>> with an Intel (R) PRO/wireless 2915ABG network card running 802.11 b/g. I
    >> am able to access the Internet through the wireless connection, but the
    >> speed is very very slow. So, I am thinking about upgrading to a better
    >> router. What hardware is recommended?

    >
    > Why do you think it's the router causing the problem? Even if it's only
    > running plain vanilla 802.11b it'll hit sustained rates of 5-7 Mbs if you
    > have good signal strength and signal quality. What kind of speed are you
    > getting?
     
    Blinky the Shark, Mar 19, 2005
    #7
  8. Phil

    Keme Guest

    Phil wrote:
    > I have a desktop PC connected to broadband Internet via a D-Link 2.4GHz
    > wireless router (DI-614+) running 802.11b. I also have a laptop computer
    > with an Intel (R) PRO/wireless 2915ABG network card running 802.11 b/g. I am
    > able to access the Internet through the wireless connection, but the speed
    > is very very slow. So, I am thinking about upgrading to a better router.
    > What hardware is recommended?
    >
    >

    I can think of several bottlenecks:
    Broadband connection: Not all DSL modems / fiber adapters / multiplexers
    (or whatever your connection is...) communicate well with each other.
    Try connecting a PC with a network cable instead of going wireless. If
    the connection is still slow, WLAN i not the problem, but your broadband
    connection is. Contact your service provider.

    Protocol switching overhead: If you simultaneously use b/g on one
    computer and b-only on another, the router will be constantly switching.
    The solution is to change to b-only on the router.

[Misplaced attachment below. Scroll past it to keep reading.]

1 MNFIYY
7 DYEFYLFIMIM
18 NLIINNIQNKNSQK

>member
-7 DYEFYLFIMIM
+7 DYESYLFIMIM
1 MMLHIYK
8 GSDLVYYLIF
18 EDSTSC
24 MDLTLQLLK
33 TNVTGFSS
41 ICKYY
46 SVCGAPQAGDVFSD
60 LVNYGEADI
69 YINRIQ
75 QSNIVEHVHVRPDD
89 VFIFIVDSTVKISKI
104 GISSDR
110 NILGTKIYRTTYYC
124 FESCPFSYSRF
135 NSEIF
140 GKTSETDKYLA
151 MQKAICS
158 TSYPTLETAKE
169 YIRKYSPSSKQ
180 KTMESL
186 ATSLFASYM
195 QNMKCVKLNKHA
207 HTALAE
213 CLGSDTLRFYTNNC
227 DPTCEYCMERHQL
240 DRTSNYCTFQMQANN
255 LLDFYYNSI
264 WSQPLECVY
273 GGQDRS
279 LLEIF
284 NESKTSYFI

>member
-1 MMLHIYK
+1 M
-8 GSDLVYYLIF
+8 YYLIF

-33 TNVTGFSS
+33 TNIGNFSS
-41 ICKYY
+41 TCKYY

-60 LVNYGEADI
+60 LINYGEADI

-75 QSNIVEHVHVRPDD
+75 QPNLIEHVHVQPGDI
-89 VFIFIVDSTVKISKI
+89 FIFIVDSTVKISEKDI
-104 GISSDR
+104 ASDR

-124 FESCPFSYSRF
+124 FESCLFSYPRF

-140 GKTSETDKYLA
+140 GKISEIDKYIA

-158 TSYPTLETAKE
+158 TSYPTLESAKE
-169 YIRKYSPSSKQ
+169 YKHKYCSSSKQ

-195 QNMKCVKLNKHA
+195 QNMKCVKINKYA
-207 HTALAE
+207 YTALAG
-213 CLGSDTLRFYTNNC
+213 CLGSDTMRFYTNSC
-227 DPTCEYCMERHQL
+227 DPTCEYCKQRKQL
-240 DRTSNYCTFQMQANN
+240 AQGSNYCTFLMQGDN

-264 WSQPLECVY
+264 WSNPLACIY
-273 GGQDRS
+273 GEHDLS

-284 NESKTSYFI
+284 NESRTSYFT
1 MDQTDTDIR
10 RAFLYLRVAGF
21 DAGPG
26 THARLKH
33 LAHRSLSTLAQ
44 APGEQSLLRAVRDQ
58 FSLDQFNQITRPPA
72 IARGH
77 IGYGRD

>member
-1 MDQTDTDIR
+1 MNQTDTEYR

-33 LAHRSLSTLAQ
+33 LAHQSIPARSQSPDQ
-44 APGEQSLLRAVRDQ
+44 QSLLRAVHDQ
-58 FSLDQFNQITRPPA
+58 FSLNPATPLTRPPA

Undetected collisions: With 802.11g, I believe the "safe radius" is
    around 15m (50ft). If several computers try to connect using 802.11g on
    greater distance, you may get undetected collisions, late error
    detection, with severe impact on speed. Remedy like previous point: b-only.

    Unauthorized access: With WLAN networking is easy. Unfortunately, if you
    take the easiest way (plug and go), it's just as easy for the guy (or
    gal) next door. This may cause two kinds of trouble:
    - Undesired traffic, loading down both WLAN and broadband channels.
    - Increased fault rate (detected collisions, and in the worst case,
    undetected collisions)
    Remedy: Use at least one of these security options (listed in order of
    preference, for ease of use/availability): WPA/WEP, MAC address
    filtering, disable SSID broadcast, reduce power (WLAN radio transmission
    power), RADIUS.

    Interference: Like others have mentioned, other electronic equipment
    (including other base stations in the neighborhood) may cause radio
    interference. Reflecting surfaces (large metal sheets, steel reinforced
    concrete walls, other metallic surfaces or grids) can do the same.
    Remedies:
    - Try different radio channels. That may eliminate external
    interference, and change reflection interference patterns.
    - Talk to the neighbours. With many WLAN routers close together, you're
    bound to be in trouble. Turn down transmission power on all routers, and
    set channels on neighbour routers 5 steps apart. (Ie. use channels 1, 6
    and 11.) The reason for this: WLAN uses "spread spectrum". The channel
    indicate the center frequency, but the frequencies used vary with
    approx. 2.5 channels up and down. With a spanning of less than 5
    channels, interference may occur.
     
    Keme, Mar 28, 2005
    #8